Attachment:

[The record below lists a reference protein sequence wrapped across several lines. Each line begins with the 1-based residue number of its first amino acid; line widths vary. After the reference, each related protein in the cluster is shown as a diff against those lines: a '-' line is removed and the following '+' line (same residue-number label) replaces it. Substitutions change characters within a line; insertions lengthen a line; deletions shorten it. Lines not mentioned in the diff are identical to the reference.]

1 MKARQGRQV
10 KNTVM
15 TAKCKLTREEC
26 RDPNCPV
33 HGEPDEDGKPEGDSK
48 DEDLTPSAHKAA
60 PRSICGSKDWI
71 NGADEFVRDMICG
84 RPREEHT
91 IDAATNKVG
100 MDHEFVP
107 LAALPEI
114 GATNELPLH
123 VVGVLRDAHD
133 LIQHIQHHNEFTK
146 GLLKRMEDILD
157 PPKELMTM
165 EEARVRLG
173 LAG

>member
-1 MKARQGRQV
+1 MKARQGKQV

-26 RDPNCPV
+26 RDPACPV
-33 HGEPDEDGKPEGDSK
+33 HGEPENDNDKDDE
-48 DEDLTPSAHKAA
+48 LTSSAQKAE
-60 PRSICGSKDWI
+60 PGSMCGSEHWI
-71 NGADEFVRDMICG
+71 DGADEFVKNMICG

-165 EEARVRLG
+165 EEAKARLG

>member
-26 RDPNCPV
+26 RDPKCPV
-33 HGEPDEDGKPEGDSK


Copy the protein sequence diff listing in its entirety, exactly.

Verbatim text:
[The record below lists a reference protein sequence wrapped across several lines. Each line begins with the 1-based residue number of its first amino acid; line widths vary. After the reference, each related protein in the cluster is shown as a diff against those lines: a '-' line is removed and the following '+' line (same residue-number label) replaces it. Substitutions change characters within a line; insertions lengthen a line; deletions shorten it. Lines not mentioned in the diff are identical to the reference.]

1 MKARQGRQV
10 KNTVM
15 TAKCKLTREEC
26 RDPNCPV
33 HGEPDEDGKPEGDSK
48 DEDLTPSAHKAA
60 PRSICGSKDWI
71 NGADEFVRDMICG
84 RPREEHT
91 IDAATNKVG
100 MDHEFVP
107 LAALPEI
114 GATNELPLH
123 VVGVLRDAHD
133 LIQHIQHHNEFTK
146 GLLKRMEDILD
157 PPKELMTM
165 EEARVRLG
173 LAG

>member
-1 MKARQGRQV
+1 MKARQGKQV

-26 RDPNCPV
+26 RDPACPV
-33 HGEPDEDGKPEGDSK
+33 HGEPENDNDKDDE
-48 DEDLTPSAHKAA
+48 LTSSAQKAE
-60 PRSICGSKDWI
+60 PGSMCGSEHWI
-71 NGADEFVRDMICG
+71 DGADEFVKNMICG

-165 EEARVRLG
+165 EEAKARLG

>member
-26 RDPNCPV
+26 RDPKCPV
-33 HGEPDEDGKPEGDSK